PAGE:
In all but one or maybe two states, a TANF family of three was getting less than half the average Social Security retirement benefit in July 2010. What will happen unless Congress renews the now-expired TANF Emergency Contingency Fund is an open question since a majority of states have used a portion of their allocation for basic cash assistance.

So if the White House and the Democratic leadership in Congress want to send $250 checks where they’re needed most, I suggest they send them to TANF families.

“Welfare mothers” aren’t as politically popular — or as likely to vote — as seniors. But they’re raising a generation of desperately poor children, who are at high risk of lifelong poverty — and ultimately dependence on Social Security checks that won’t be big enough to lift them out.


Simpson Gaffe Shows Where He’s Coming From

September 9, 2010

Former Senator Alan Simpson, co-chair of the President’s fiscal commission, has taken a lot of heat for comparing Social Security (or maybe all government programs) to “a milk cow with 310 million tits.”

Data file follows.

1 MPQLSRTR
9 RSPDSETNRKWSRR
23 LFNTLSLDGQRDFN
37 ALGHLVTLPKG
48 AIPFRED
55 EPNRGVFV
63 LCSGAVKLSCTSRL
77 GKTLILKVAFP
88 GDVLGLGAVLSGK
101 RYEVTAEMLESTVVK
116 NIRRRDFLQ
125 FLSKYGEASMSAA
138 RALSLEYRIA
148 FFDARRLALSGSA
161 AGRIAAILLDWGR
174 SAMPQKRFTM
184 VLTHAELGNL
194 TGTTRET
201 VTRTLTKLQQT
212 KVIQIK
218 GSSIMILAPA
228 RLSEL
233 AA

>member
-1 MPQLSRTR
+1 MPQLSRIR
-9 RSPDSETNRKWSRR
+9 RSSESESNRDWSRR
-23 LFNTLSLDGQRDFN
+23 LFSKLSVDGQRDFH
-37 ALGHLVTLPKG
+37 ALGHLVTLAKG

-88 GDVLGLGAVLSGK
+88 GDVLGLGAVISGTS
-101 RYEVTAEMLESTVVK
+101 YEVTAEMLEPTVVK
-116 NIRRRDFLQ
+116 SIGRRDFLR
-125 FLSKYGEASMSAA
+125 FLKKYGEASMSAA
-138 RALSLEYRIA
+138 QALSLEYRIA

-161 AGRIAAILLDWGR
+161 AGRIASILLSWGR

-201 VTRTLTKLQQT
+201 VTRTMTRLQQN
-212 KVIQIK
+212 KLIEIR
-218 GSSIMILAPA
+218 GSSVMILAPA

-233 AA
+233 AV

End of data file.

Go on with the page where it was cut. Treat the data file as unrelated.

But Washington Post columnist Dana Milbank says he’s right on target. The outrage merely confirms that the simile is “spot on.” It’s proof positive that “special interest groups …, the real sucklings at the public teat,” don’t want the commission to “do its job right,” i.e., recommend spending cuts across the board.

The Post editorial board wants to give Simpson a pass. He should have watched his language. Indeed, he’s apologized. But his fundamental point about Social Security is correct.

Up to a point, the Post editors are right, though I don’t think Milbank is. The e-mail that provoked the controversy says that we’ve got to make Social Security “sustainable and assure long-term solvency.”

I don’t think anyone would quarrel with that. As I earlier wrote, the latest report from the system’s trustees projects a long-term shortfall in the Trust Fund, which holds bonds in which surplus payroll taxes are invested. If nothing changes, there won’t be enough funds to pay full benefits in 2037 or thereafter. Better to do something soon than wait till that happens.

But words matter. And Simpson’s are very telling. They’re not just some momentary lapse in tact. They’re a clue to what someone who may have a lot of influence on the future of Social Security and other social programs is coming from.

Consider first the simile. A cow with 310 million “tits” (one for every American) is a monster — obviously something we must do away with. All those people sucking at them are draining the system of resources. They’re getting something for nothing — sustenance they don’t deserve.